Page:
The thing about coming-of-age stories is that everyone has one, which makes it different than everything else at the movies: we are not all rescuing the world from supervillains, falling in love with handsome strangers, or traveling the world in search of fame and fortune.
Yet good coming-of-age stories are tricky to make. John Hughes pulled it off over and over again in the 80s and 90s because he told stories of ordinary teenagers in ordinary situations. But plenty of teen movies and TV shows—though they're often fun to watch—tend toward the cinematic equivalent of actual high school: those are the pretty, fun, cool kids up there, the ones who have everything together and throw great parties. And the rest of us? We're all the dorks in the audience.
This is one of the greatest achievements of The Spectacular Now: its teenagers are real. They do really dumb things. They're in denial about their failings even as they try to do what's right. Sometimes they seem like confident adults, and then sometimes they're lost, scared children. They even look like normal teenagers, blemishes and scars and all, and they act and talk and relate like ordinary teenagers who are still finding their feet.
Based on the beloved YA novel (a 2008 National Book Award finalist) and adapted by the screenwriter behind 500 Days of Summer, The Spectacular Now is a story of a boy, Sutter, who falls for a girl, Aimee. Sutter (Miles Teller, from the Footloose remake) is the sort of high school senior whom teachers love and ruefully hate: he's not a great student, but he's always smiling and respectful—he just can't get his act together long enough to actually study. He's fun, and funny, and friendly and loyal, and a high-functioning alcoholic: more or less the life of the party. He's got no idea what the future holds for him, but that's because he lives in the now.
Then one morning after a bender brought on by a breakup, Sutter wakes up sprawled on somebody's front lawn, not sure where his car is. A girl he kind of remembers from school is standing over him, trying to wake him up. She's Aimee (the luminous, perfect Shailene Woodley, who star is in rapid ascent), and she's on her way to run her mother's paper route for her, so Sutter tags along to find his car.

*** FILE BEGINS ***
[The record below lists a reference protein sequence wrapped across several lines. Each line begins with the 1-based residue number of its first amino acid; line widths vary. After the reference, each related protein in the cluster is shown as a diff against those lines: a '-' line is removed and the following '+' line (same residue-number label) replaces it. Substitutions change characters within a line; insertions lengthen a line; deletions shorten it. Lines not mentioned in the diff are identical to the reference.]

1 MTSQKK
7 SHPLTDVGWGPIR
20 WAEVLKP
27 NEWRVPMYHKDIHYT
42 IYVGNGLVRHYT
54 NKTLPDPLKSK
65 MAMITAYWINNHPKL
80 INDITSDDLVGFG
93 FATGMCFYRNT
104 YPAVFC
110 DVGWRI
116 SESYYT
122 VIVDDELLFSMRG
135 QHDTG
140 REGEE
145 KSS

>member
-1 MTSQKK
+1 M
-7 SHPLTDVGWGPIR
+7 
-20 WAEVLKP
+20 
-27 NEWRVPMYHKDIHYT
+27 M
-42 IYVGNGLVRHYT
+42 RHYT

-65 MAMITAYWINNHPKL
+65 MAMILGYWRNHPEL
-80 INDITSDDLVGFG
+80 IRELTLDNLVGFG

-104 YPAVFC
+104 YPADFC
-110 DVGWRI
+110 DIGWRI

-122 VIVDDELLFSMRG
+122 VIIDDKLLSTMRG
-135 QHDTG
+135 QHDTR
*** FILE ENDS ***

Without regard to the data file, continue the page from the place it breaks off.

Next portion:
A friendship blossoms and then, from there, a relationship, which is unexpected to everyone, including Sutter's best friend. Aimee is a nice girl, but relatively unknown around the school. She's in the French club and tutors Sutter in geometry and has never had a boyfriend and likes sci-fi comics. Sutter isn't sure how serious he really wants to get with Aimee, and he's haunted by the absence of his father, who has never really been part of his life. But as Aimee and Sutter grow closer, both find their perspectives on life changing—both life in the now, and in the future.
One of the greatest things I can say about The Spectacular Now is that I wasn't sure how I felt about it until the end, and that means the moral universe of the story is complex, like ours. There are no merely good or merely bad characters. Sutter is not the jock and Aimee is not the nerd and their parents are broken, but not beyond repair.
Further, the film skillfully captures what it is to be a teenager, with a maturing but still green outlook on life. One of the hallmarks of being a grownup is the ability to delay gratification for a future benefit. But at the same time, always delaying can mean that one fails to see and experience the beauty and joy of living. Aimee and Sutter both grapple with these, inching slowly toward balance.
Yet it's not only Sutter and Aimee who have to grow up, and that's why The Spectacular Now is more than just a film about teenagers that will appeal to the young and bring up nostalgia for the rest of us. The adults in this story need to mature just as much as the teenagers: to learn to stand on their own two feet, to learn to find joy in their relationships, and to learn how to treat those around them with respect, dignity, and love.
This is perhaps why we need movies like this one, and what a good coming-of-age story can do, grounded as it is in our common experiences. They gently prod us to see if we're also behaving immaturely, and they make us consider how our own actions affect those around us, including our children, our friends, and our loved ones. And they do it all through excellent filmmaking, pitch-perfect performances, and a compassionate, nuanced plot.
The Spectacular Now is one of the best films of the summer. May its tribe increase.
The Family Corner
The movie is set among a fairly typical high school, and so there is pervasive teen drinking, some bad language (including f-bombs), sex and talk of sex, and parties. One character drives while under the influence repeatedly. Adults discuss their past actions, which often have hurt their children. There is one sex scene between teenagers in which they remove their clothing on camera (though not their underwear); it exists to develop the characters, but it lasts quite a while. Several teenage couples discuss moving in together after high school. There is one brief, somewhat terrifying moment of danger.
Alissa Wilkinson is the chief film critic for Christianity Today and an English and humanities professor at The King's College in New York City. You can follow her on Twitter at @alissamarie.